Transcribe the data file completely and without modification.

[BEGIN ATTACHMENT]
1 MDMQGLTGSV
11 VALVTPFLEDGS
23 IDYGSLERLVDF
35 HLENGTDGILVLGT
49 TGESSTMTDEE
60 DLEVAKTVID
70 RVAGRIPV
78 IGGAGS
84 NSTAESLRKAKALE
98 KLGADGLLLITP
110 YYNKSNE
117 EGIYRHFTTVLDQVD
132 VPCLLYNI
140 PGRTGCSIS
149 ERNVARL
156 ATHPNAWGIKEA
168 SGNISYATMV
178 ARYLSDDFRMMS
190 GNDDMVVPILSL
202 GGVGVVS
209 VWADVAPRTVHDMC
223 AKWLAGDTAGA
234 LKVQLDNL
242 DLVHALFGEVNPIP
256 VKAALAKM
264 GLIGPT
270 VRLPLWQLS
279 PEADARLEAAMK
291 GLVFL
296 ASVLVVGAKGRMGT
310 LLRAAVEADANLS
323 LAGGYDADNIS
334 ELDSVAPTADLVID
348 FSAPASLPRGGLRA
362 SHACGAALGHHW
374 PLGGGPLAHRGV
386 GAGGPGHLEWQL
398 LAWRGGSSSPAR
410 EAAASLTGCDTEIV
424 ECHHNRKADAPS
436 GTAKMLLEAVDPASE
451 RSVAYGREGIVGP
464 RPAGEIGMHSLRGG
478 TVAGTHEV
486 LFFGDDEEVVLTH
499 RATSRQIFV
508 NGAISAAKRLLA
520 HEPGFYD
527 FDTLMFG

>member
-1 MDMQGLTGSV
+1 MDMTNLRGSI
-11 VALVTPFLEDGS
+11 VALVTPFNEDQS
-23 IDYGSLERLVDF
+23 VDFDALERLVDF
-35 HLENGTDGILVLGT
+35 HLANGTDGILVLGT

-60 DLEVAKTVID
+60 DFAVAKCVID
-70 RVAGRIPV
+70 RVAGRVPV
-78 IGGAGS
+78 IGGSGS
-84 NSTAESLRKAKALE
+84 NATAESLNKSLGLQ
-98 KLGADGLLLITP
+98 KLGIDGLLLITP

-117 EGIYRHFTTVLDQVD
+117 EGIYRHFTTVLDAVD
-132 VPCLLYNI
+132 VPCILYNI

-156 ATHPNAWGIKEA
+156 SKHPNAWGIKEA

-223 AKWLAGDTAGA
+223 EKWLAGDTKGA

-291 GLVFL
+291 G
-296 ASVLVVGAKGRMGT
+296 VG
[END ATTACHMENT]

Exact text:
1 MDMQGLTGSV
11 VALVTPFLEDGS
23 IDYGSLERLVDF
35 HLENGTDGILVLGT
49 TGESSTMTDEE
60 DLEVAKTVID
70 RVAGRIPV
78 IGGAGS
84 NSTAESLRKAKALE
98 KLGADGLLLITP
110 YYNKSNE
117 EGIYRHFTTVLDQVD
132 VPCLLYNI
140 PGRTGCSIS
149 ERNVARL
156 ATHPNAWGIKEA
168 SGNISYATMV
178 ARYLSDDFRMMS
190 GNDDMVVPILSL
202 GGVGVVS
209 VWADVAPRTVHDMC
223 AKWLAGDTAGA
234 LKVQLDNL
242 DLVHALFGEVNPIP
256 VKAALAKM
264 GLIGPT
270 VRLPLWQLS
279 PEADARLEAAMK
291 GLVFL
296 ASVLVVGAKGRMGT
310 LLRAAVEADANLS
323 LAGGYDADNIS
334 ELDSVAPTADLVID
348 FSAPASLPRGGLRA
362 SHACGAALGHHW
374 PLGGGPLAHRGV
386 GAGGPGHLEWQL
398 LAWRGGSSSPAR
410 EAAASLTGCDTEIV
424 ECHHNRKADAPS
436 GTAKMLLEAVDPASE
451 RSVAYGREGIVGP
464 RPAGEIGMHSLRGG
478 TVAGTHEV
486 LFFGDDEEVVLTH
499 RATSRQIFV
508 NGAISAAKRLLA
520 HEPGFYD
527 FDTLMFG

>member
-1 MDMQGLTGSV
+1 MDMTNLRGSI
-11 VALVTPFLEDGS
+11 VALVTPFNEDQS
-23 IDYGSLERLVDF
+23 VDFDALERLVDF
-35 HLENGTDGILVLGT
+35 HLANGTDGILVLGT

-60 DLEVAKTVID
+60 DFAVAKCVID
-70 RVAGRIPV
+70 RVAGRVPV
-78 IGGAGS
+78 IGGSGS
-84 NSTAESLRKAKALE
+84 NATAESLNKSLGLQ
-98 KLGADGLLLITP
+98 KLGIDGLLLITP

-117 EGIYRHFTTVLDQVD
+117 EGIYRHFTTVLDAVD
-132 VPCLLYNI
+132 VPCILYNI

-156 ATHPNAWGIKEA
+156 SKHPNAWGIKEA

-223 AKWLAGDTAGA
+223 EKWLAGDTKGA

-291 GLVFL
+291 G
-296 ASVLVVGAKGRMGT
+296 VG